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PNS Daily Newscast - November 16, 2018 


Winter Storm Avery takes lives, puts the brakes on commutes across the Northeast. Also on our Friday rundown: A first-of-its-kind report calls for policies to ease transitions of young people living in foster care. And "got gratitude" this holiday season? It could benefit your health.

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Is Toxic Algae in Waters Near You?

PHOTO: Mats of thick blue-green algal blooms are plaguing many of the nation's water ways. Photo credit: Dr. Jennifer L. Graham, U.S. Geological Survey.
PHOTO: Mats of thick blue-green algal blooms are plaguing many of the nation's water ways. Photo credit: Dr. Jennifer L. Graham, U.S. Geological Survey.
October 17, 2013

PHOENIX – Toxic algae can be found in lakes, ponds and rivers across the country.

And according to a recent report by the National Wildlife Federation (NWF) and Resource Media it threatens both habitat and lives.

The report looks at reports of toxic algae this summer and found 21 states issued health advisories and warnings related to harmful algae blooms.

Andy Buchsbaum, regional executive director of NWF’s Great Lakes Regional Center, says the blooms often form when rainfall carries excess nutrients from agriculture and storm debris into rivers and streams.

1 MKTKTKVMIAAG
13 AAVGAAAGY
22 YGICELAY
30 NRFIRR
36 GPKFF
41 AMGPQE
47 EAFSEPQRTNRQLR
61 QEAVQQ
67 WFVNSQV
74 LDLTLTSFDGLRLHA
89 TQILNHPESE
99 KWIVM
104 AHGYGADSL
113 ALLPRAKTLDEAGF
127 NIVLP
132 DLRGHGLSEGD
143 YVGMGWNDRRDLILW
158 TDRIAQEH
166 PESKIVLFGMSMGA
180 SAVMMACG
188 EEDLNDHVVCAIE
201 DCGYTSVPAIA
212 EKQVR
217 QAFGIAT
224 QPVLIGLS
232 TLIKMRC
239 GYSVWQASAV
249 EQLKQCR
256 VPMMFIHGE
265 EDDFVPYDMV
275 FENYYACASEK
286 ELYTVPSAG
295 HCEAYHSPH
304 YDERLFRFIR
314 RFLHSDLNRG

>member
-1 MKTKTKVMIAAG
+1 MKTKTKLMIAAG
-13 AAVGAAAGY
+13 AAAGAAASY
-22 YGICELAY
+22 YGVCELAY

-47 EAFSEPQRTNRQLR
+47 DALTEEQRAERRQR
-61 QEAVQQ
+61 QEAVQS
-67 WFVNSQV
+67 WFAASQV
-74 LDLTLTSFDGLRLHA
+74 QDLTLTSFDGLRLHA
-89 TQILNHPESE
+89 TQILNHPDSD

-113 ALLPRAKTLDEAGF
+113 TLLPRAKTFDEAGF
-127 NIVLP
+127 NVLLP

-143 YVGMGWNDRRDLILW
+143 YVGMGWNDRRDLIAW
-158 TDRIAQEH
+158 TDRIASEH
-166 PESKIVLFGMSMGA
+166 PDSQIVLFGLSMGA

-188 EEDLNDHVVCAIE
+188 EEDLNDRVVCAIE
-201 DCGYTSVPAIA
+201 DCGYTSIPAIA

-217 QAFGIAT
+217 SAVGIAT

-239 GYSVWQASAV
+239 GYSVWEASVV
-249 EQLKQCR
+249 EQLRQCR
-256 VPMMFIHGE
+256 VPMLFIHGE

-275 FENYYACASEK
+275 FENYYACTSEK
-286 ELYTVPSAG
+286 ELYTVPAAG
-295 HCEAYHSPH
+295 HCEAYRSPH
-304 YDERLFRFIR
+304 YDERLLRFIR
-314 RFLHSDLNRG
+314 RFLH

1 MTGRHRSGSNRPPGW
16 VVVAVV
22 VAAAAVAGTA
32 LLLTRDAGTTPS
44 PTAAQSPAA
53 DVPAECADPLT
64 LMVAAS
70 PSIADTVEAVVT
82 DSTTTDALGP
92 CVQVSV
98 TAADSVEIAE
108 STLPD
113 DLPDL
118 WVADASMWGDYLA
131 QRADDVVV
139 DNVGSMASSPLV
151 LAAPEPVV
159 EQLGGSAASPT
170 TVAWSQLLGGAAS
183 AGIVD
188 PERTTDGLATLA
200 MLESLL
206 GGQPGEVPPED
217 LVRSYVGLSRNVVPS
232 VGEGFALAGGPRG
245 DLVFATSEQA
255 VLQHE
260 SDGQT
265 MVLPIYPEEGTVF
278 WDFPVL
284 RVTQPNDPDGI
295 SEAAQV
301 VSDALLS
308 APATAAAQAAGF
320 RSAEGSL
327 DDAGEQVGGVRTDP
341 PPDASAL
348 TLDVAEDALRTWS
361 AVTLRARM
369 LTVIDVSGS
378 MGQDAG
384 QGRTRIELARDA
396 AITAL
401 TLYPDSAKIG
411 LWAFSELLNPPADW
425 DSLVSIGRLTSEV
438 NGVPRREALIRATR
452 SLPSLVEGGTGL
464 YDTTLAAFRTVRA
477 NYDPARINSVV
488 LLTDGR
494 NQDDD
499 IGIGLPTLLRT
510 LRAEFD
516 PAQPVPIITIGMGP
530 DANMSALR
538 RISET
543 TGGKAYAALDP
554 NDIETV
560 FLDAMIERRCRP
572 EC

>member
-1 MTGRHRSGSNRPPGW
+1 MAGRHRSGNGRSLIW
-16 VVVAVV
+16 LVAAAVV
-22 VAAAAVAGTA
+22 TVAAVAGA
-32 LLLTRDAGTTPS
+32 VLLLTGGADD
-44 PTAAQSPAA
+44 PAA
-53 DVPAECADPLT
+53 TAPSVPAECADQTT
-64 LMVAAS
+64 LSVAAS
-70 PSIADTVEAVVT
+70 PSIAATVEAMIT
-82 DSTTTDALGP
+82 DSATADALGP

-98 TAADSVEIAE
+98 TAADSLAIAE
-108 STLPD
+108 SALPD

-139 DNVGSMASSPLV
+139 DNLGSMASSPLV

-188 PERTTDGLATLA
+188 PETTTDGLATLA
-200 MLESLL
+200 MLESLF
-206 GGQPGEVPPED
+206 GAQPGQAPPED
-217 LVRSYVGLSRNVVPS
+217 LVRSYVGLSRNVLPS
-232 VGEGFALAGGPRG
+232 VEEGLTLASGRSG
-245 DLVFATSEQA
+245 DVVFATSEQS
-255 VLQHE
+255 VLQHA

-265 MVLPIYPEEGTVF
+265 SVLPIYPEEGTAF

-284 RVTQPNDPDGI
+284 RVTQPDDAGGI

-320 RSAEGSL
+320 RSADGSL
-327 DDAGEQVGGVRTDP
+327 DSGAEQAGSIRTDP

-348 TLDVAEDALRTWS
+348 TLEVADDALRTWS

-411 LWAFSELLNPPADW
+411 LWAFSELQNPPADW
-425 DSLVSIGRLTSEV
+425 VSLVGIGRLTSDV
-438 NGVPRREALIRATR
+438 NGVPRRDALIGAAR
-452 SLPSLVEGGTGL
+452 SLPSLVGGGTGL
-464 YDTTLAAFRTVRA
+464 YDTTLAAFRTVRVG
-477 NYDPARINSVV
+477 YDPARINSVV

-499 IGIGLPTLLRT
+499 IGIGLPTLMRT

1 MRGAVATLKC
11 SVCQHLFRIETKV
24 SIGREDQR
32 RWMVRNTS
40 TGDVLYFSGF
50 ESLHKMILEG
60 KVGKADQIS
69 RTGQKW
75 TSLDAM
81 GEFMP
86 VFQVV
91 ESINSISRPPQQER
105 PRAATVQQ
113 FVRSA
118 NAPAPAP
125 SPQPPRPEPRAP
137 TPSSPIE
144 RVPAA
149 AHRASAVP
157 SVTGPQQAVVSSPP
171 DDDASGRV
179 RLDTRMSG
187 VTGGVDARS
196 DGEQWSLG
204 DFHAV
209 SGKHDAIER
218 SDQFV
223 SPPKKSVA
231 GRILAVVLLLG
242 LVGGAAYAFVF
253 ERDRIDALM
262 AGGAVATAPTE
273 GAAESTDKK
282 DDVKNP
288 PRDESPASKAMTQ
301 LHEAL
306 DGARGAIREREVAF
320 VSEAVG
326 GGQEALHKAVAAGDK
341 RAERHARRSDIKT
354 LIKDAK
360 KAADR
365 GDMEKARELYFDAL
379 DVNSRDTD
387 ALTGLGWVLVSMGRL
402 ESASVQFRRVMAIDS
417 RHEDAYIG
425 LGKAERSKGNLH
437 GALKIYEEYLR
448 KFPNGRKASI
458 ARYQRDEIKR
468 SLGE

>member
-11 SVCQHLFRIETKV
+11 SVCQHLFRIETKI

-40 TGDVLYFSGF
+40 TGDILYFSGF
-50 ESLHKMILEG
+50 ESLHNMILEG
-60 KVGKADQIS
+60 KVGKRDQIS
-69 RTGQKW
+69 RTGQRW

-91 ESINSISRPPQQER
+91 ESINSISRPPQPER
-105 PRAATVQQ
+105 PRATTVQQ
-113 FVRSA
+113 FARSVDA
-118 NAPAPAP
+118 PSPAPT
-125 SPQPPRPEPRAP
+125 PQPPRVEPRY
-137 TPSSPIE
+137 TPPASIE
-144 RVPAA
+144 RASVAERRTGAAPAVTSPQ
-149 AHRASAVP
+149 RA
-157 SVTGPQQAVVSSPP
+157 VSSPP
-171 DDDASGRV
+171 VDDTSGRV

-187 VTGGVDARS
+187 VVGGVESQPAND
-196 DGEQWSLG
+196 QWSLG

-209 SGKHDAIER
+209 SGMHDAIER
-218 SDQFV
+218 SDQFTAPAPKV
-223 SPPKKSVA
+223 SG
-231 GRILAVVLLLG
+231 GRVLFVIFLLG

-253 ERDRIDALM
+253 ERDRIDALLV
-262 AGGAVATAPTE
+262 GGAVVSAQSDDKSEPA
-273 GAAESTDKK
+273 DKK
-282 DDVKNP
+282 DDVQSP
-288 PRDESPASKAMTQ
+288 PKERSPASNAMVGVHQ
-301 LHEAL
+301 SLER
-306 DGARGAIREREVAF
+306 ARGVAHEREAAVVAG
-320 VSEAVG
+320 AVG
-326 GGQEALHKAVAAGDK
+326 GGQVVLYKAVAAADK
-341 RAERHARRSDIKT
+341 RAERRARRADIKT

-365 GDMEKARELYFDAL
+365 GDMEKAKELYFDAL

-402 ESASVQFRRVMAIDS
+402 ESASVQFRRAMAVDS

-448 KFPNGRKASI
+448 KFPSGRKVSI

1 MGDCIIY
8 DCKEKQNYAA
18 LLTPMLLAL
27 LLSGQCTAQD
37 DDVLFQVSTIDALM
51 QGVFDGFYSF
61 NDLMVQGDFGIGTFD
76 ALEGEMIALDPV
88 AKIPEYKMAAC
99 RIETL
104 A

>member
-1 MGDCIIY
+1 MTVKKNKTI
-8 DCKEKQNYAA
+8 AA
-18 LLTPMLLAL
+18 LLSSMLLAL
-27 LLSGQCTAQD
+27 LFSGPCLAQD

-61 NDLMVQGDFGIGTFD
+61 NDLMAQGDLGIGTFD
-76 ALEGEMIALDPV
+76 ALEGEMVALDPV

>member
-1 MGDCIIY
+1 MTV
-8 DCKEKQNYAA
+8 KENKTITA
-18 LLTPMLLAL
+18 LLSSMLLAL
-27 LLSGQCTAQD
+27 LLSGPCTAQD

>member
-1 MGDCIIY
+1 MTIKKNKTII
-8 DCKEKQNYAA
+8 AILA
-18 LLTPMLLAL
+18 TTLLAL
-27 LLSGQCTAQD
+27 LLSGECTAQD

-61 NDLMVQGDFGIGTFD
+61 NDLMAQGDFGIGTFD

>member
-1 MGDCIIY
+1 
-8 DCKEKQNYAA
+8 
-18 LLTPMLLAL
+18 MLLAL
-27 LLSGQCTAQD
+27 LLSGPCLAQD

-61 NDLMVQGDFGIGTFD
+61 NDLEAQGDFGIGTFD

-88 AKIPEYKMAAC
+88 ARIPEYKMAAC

"Not just the green algae that gums up your boat or your motor,” he says, “but this is toxic algae that actually has human health effects and can kill your pets. So, it's a national problem we expect to see in every state."

Buchsbaum says it's a problem that flies below the national radar because no federal agency tracks lake closures or health warnings, and there is little research on the costs associated with hazardous algae blooms.

Toxic algae produced a massive fish kill along a 20-mile stretch of the Salt River above Roosevelt Lake last summer. Toxic algae have also been confirmed in the other three Salt River lakes along with four urban lakes in metro Phoenix.

According to the report, extreme weather spurred by climate change is exacerbating the problem. Buchsbaum says another issue is the abundance of fertilizer being used on fields and in parks.

"People can make a difference by reducing the nutrients that feed the algae,” he maintains. “That's the number one response that we can have. We can't control the weather, we can't control temperature of the water, but we can control those nutrient inputs."

Buchsbaum adds more federal attention to the problem is needed, including limiting the amount of phosphorous allowed into waters.

Doug Ramsey, Public News Service - AZ